Aggregates of human islet amyloid polypeptide (IAPP) in the pancreas of patients with type 2 diabetes (T2D) are thought to contribute to β cell dysfunction and death. To understand how IAPP harms cells and how this might be overcome, we created a yeast model of IAPP toxicity. Ste24, an evolutionarily conserved protease that was recently reported to degrade peptides stuck within the translocon between the cytoplasm and the endoplasmic reticulum, was the strongest suppressor of IAPP toxicity. By testing variants of the human homolog, ZMPSTE24, with varying activity levels, the rescue of IAPP toxicity proved to be directly proportional to the declogging efficiency. Clinically relevant ZMPSTE24 variants identified in the largest database of exomes sequences derived from T2D patients were characterized using the yeast model, revealing 14 partial loss-of-function variants, which were enriched among diabetes patients over 2-fold. Thus, clogging of the translocon by IAPP oligomers may contribute to β cell failure. A combination of yeast- and human-genetics studies explains how aggregates of human islet amyloid polypeptide interfere with protein translocon function to drive β cell dysfunction in type 2 diabetes.
Bibliographical noteFunding Information:
This work is dedicated to the memory of our dear friend and mentor, Susan Lindquist, from whom we have learned so much and without whom this work would not have been possible. We thank A. Muthukumar, D. Melton, Y. Freyzon, L. Bayru, L. Clayton, B. Bevis, B.K. Wagner, A. Vetere, A. Haque, E. Hallaçlı, G. Newby, I. Oderberg, and G. Bell, along with members of the Lindquist, Florez, and Melton laboratories for materials, insightful discussions, and comments. We thank the Schuldiner lab for generously providing ZMPSTE24 plasmids and the El-Samad lab for generously providing plasmids for the estradiol-inducible expression system. This work was supported by grants from the Whitehead Institute for Biomedical Research , the Picower Institute at MIT, the University of Texas, M.D. Anderson Center , the Howard Hughes Medical Institute , the Glenn Foundation for Medical Research , the Eleanor Schwartz Charitable Foundation , the Edward N. and Della L. Thome Foundation , the JPB Foundation , the Robert A. and Renee E. Belfer Foundation , the NIH ( GM025874 , R01HG005084 , R01HG005853 ), Canadian Institute of Health Research ( FDN-143264 ), and the Department of Defense ( W81XWH14-1-0157 ). G.G. was supported by a fellowship from the American Italian Cancer Foundation and the NIH ( R0 CA175744 ). D.L. was supported by a Fellowship from the American Parkinson's Disease Foundation and the NIH ( R21 NS087557 ). P.N. was supported by a Fellowship from the Helen Hay Whitney Foundation .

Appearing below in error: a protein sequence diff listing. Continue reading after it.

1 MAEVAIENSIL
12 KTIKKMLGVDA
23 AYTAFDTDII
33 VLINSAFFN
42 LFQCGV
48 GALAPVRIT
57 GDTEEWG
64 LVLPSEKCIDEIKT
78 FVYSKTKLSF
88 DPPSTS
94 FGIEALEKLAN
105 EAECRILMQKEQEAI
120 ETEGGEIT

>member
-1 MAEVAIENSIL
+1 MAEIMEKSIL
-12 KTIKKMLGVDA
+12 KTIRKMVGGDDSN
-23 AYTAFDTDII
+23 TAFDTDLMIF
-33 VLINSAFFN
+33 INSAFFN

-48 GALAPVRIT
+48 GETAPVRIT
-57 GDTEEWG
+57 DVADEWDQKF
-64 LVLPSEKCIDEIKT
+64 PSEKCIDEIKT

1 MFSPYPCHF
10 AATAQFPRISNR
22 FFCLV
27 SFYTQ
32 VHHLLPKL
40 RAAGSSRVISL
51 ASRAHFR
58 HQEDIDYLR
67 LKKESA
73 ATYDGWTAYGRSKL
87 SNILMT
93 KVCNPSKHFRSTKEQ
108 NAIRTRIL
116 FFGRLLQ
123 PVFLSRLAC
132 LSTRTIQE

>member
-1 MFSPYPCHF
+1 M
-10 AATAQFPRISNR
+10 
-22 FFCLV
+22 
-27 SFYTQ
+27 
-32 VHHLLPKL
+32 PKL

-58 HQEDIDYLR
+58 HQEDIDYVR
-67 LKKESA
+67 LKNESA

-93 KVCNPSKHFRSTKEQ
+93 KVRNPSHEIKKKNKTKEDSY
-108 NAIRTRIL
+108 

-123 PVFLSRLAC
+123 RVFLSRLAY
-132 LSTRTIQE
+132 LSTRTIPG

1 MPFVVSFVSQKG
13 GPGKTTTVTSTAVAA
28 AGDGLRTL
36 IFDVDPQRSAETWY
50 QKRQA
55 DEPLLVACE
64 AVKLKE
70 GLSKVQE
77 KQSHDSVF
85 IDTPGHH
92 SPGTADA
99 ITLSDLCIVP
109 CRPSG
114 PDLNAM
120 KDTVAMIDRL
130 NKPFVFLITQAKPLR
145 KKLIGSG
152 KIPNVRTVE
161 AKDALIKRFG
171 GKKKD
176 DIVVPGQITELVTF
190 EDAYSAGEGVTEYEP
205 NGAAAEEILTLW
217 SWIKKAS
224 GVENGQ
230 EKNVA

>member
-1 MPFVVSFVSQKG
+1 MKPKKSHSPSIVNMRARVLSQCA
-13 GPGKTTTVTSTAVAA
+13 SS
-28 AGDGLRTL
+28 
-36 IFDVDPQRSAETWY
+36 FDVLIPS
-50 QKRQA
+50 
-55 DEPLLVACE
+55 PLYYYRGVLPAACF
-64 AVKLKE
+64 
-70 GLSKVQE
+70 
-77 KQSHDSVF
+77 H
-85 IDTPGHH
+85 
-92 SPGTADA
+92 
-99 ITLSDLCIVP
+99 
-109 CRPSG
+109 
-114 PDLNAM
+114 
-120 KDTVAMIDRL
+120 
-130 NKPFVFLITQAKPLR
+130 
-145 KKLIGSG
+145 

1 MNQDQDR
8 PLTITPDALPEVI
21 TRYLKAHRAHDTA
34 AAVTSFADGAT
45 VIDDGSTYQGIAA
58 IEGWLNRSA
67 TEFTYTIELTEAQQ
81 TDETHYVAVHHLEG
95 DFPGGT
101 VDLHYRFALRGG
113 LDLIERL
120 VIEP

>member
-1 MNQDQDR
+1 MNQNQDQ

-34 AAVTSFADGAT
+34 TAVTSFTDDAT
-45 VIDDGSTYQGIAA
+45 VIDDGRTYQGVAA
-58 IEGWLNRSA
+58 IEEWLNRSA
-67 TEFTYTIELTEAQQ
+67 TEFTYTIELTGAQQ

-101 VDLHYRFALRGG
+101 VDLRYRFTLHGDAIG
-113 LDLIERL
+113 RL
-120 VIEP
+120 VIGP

© 2018 Elsevier Inc.
- protein folding